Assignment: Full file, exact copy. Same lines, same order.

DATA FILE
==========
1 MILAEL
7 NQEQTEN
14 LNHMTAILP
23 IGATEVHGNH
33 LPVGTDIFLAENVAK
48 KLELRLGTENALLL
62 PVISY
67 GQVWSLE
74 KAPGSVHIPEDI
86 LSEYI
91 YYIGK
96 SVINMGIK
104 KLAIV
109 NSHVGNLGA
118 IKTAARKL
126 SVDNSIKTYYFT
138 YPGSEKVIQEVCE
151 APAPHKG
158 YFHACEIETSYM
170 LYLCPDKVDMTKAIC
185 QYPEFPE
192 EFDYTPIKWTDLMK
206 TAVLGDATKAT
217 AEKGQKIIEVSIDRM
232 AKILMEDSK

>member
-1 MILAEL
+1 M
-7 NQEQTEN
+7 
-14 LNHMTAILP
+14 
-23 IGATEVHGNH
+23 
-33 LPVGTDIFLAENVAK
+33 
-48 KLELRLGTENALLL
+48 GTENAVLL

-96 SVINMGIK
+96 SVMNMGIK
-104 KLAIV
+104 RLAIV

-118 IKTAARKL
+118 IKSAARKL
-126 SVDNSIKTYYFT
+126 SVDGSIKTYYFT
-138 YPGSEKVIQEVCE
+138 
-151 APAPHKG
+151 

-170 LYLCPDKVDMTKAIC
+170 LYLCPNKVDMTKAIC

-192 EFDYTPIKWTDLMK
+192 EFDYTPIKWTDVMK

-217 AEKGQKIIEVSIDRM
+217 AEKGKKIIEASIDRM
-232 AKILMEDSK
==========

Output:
1 MILAEL
7 NQEQTEN
14 LNHMTAILP
23 IGATEVHGNH
33 LPVGTDIFLAENVAK
48 KLELRLGTENALLL
62 PVISY
67 GQVWSLE
74 KAPGSVHIPEDI
86 LSEYI
91 YYIGK
96 SVINMGIK
104 KLAIV
109 NSHVGNLGA
118 IKTAARKL
126 SVDNSIKTYYFT
138 YPGSEKVIQEVCE
151 APAPHKG
158 YFHACEIETSYM
170 LYLCPDKVDMTKAIC
185 QYPEFPE
192 EFDYTPIKWTDLMK
206 TAVLGDATKAT
217 AEKGQKIIEVSIDRM
232 AKILMEDSK

>member
-1 MILAEL
+1 M
-7 NQEQTEN
+7 
-14 LNHMTAILP
+14 
-23 IGATEVHGNH
+23 
-33 LPVGTDIFLAENVAK
+33 
-48 KLELRLGTENALLL
+48 GTENAVLL

-96 SVINMGIK
+96 SVMNMGIK
-104 KLAIV
+104 RLAIV

-118 IKTAARKL
+118 IKSAARKL
-126 SVDNSIKTYYFT
+126 SVDGSIKTYYFT
-138 YPGSEKVIQEVCE
+138 
-151 APAPHKG
+151 

-170 LYLCPDKVDMTKAIC
+170 LYLCPNKVDMTKAIC

-192 EFDYTPIKWTDLMK
+192 EFDYTPIKWTDVMK

-217 AEKGQKIIEVSIDRM
+217 AEKGKKIIEASIDRM
-232 AKILMEDSK